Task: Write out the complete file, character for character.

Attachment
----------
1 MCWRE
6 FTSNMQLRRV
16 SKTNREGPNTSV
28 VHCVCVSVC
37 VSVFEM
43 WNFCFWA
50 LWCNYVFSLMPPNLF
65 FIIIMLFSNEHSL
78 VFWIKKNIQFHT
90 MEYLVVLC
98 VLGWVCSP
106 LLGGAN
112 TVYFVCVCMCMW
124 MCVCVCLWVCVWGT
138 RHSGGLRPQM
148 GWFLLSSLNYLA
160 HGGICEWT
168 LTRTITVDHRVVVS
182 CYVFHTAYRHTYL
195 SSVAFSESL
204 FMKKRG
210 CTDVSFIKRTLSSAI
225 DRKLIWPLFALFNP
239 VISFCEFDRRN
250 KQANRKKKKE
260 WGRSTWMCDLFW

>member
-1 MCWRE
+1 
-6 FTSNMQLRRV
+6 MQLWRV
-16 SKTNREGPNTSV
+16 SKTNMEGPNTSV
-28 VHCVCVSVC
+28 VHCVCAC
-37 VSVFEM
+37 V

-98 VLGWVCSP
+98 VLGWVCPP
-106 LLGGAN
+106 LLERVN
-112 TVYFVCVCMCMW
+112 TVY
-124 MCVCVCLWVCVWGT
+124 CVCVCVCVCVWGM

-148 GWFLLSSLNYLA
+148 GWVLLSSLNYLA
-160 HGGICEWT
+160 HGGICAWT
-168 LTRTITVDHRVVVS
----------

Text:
1 MCWRE
6 FTSNMQLRRV
16 SKTNREGPNTSV
28 VHCVCVSVC
37 VSVFEM
43 WNFCFWA
50 LWCNYVFSLMPPNLF
65 FIIIMLFSNEHSL
78 VFWIKKNIQFHT
90 MEYLVVLC
98 VLGWVCSP
106 LLGGAN
112 TVYFVCVCMCMW
124 MCVCVCLWVCVWGT
138 RHSGGLRPQM
148 GWFLLSSLNYLA
160 HGGICEWT
168 LTRTITVDHRVVVS
182 CYVFHTAYRHTYL
195 SSVAFSESL
204 FMKKRG
210 CTDVSFIKRTLSSAI
225 DRKLIWPLFALFNP
239 VISFCEFDRRN
250 KQANRKKKKE
260 WGRSTWMCDLFW

>member
-1 MCWRE
+1 
-6 FTSNMQLRRV
+6 MQLWRV
-16 SKTNREGPNTSV
+16 SKTNMEGPNTSV
-28 VHCVCVSVC
+28 VHCVCAC
-37 VSVFEM
+37 V

-98 VLGWVCSP
+98 VLGWVCPP
-106 LLGGAN
+106 LLERVN
-112 TVYFVCVCMCMW
+112 TVY
-124 MCVCVCLWVCVWGT
+124 CVCVCVCVCVWGM

-148 GWFLLSSLNYLA
+148 GWVLLSSLNYLA
-160 HGGICEWT
+160 HGGICAWT
-168 LTRTITVDHRVVVS